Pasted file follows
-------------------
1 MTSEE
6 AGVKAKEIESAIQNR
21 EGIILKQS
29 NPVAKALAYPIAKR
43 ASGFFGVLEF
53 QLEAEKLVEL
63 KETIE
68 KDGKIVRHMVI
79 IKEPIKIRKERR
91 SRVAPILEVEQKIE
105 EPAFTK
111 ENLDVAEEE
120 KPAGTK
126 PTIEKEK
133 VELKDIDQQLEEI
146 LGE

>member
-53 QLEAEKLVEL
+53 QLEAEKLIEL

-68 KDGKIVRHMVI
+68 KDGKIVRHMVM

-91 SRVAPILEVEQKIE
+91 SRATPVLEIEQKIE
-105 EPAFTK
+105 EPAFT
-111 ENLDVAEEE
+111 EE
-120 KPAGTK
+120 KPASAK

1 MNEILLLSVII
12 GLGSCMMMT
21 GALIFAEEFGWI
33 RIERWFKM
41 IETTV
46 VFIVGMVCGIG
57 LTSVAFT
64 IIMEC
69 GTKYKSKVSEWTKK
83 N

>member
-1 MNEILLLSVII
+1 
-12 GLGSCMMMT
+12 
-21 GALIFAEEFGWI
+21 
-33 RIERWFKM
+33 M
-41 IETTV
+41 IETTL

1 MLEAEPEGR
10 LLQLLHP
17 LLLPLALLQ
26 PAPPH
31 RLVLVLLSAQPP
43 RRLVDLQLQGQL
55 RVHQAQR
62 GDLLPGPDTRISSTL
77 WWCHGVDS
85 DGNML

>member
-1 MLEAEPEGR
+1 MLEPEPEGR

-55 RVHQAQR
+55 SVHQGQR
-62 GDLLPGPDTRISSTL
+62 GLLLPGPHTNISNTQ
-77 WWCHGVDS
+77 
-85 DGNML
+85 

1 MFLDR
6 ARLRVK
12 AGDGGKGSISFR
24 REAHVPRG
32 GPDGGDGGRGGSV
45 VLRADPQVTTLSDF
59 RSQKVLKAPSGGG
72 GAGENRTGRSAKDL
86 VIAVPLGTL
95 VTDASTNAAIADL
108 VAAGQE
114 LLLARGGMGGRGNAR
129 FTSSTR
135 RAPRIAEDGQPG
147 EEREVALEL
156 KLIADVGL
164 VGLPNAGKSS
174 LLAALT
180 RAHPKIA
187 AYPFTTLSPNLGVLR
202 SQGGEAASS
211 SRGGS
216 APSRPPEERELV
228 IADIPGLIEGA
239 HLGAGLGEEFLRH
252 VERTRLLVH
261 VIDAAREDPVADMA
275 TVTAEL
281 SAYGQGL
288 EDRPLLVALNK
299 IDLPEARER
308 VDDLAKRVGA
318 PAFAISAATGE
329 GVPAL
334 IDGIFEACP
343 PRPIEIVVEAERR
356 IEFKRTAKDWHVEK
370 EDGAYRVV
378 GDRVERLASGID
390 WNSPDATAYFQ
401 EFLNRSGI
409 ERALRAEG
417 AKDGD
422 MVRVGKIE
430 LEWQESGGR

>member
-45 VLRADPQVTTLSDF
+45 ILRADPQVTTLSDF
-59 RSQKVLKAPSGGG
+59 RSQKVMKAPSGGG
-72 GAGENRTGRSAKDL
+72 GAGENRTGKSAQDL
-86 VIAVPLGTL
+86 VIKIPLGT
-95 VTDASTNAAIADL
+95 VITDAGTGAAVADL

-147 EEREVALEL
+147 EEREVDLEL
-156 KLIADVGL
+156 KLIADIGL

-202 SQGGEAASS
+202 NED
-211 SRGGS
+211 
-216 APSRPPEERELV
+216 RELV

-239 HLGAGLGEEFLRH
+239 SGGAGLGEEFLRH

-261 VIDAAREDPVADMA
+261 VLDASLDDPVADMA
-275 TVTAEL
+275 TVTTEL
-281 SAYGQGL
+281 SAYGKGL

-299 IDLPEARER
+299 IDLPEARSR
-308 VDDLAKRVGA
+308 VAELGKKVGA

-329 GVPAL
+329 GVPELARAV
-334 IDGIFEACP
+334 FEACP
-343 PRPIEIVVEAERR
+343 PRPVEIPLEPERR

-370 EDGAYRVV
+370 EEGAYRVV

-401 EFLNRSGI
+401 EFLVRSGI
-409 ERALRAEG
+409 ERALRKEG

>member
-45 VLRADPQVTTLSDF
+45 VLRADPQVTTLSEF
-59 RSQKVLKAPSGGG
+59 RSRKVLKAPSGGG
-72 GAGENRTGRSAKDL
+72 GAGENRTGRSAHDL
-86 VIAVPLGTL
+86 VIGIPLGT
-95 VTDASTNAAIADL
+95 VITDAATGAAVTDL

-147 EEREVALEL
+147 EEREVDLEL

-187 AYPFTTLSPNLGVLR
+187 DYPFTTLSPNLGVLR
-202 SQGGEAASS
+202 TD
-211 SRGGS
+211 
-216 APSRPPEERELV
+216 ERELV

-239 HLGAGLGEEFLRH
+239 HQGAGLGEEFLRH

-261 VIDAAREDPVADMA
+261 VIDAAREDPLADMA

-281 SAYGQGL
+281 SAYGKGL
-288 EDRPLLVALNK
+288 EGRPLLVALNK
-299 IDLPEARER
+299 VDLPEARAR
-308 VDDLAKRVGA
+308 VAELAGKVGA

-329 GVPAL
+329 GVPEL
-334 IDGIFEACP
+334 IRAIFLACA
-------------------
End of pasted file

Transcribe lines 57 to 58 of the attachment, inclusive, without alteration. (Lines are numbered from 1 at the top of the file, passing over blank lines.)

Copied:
55 RVHQAQR
62 GDLLPGPDTRISSTL